A History of the County of Essex: Volume 10, Lexden Hundred (Part) Including Dedham, Earls Colne and Wivenhoe. Originally published by Victoria County History, London, 2001.
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CHARITIES FOR THE POOR.
By 1786 the rent of £1 a year from Camping close was being used for the poor. (fn. 3) In 1836 the £2 10s. rent from the field was applied to the poor rate; by 1877 the rent was used to support the National school. (fn. 4) The rents from three allotments of land on Boxted heath, totalling 4 a. in Betty Potter's field and 1 a. in Gravel Pit field, granted to the churchwardens and surveyors in 1815, were by 1881 used to support the National school. A Charity Commission Scheme of 1896 allowed the income from Camping close and 2½ a. in Betty Potter's field and 1 a. in Gravel Pit field to be used for recreational purposes under the trusteeship of the parish council. Gravel Pit field was sold in 1917 and Betty Potter's field in 1919 and the proceeds were invested. (fn. 5) In 1947 dividends of c. £4 a year were used to support the poor. (fn. 6) In 1961, Camping close was sold to the Essex Education Committee for £200 which sum was also invested. (fn. 7)
Robert Gilder, by deed of 1633, gave two cottages on Chapel Lane, an adjacent 2-a. field, and ½ a. of wood for the use of poor widows. By will dated 1663, he vested three cottages and the same land in the churchwardens and overseers of the parish. In 1684 there were two houses for two widows. (fn. 8) In 1837 the cottages were occupied by poor people, and the rent of the land, called Widows' field, was applied to the poor rate. (fn. 9) The cottages had apparently been demolished by 1887. The rent of the field in 1894 was £5, from which 11 widows each received 5s. The ½ a. of woodland had been lost by 1913. In 1956 the remaining land was sold for £160 which was invested for the charity. (fn. 10)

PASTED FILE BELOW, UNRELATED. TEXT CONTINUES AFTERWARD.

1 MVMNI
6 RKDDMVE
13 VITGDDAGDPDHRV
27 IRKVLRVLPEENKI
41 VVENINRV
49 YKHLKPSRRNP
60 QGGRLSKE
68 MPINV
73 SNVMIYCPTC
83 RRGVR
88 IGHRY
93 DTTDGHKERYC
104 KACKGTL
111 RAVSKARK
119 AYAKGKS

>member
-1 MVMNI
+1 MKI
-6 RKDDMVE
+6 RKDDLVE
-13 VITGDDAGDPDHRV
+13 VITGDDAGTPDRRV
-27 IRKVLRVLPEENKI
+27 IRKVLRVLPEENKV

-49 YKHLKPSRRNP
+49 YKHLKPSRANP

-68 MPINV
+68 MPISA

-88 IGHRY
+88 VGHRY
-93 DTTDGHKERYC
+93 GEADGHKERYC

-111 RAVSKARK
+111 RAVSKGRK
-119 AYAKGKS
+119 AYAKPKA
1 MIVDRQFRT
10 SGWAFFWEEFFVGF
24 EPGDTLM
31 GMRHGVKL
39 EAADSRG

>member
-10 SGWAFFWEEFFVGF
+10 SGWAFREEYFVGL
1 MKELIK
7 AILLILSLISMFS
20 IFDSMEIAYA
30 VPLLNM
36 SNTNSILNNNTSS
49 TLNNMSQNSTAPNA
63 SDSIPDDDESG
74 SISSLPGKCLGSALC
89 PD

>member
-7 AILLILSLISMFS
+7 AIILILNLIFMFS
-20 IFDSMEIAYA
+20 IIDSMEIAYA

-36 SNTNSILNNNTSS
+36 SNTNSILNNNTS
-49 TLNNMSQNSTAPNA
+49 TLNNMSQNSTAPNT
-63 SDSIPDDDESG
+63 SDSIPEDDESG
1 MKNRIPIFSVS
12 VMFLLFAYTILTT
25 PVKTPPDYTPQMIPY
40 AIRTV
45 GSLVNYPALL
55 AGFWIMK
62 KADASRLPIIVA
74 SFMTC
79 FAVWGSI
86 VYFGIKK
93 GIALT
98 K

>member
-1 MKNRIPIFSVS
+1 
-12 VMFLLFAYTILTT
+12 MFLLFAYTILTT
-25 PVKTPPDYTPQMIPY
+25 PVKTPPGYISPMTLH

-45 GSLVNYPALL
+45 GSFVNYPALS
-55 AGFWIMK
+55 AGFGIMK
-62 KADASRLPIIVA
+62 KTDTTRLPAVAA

Before 1730 there were two apparently unen- dowed almshouses by the churchyard, perhaps the house hired for the poor in 1770. (fn. 11) In 1838 the almshouses were held by the parish officers and between 1845 and 1937 they generally housed two poor people, although six occupied them in 1855 and 1866. In 1906 they were in poor condition, but residents paid 1s. a week towards their upkeep after repairs in 1912. There was only one occupant in 1952 and the house, St. Peter's, was sold for £45 in 1953, demolished, and rebuilt in brick. The proceeds were apparently invested. (fn. 12)
The income from all of the above charities had been amalgamated in a single church charities account by 1998. (fn. 13)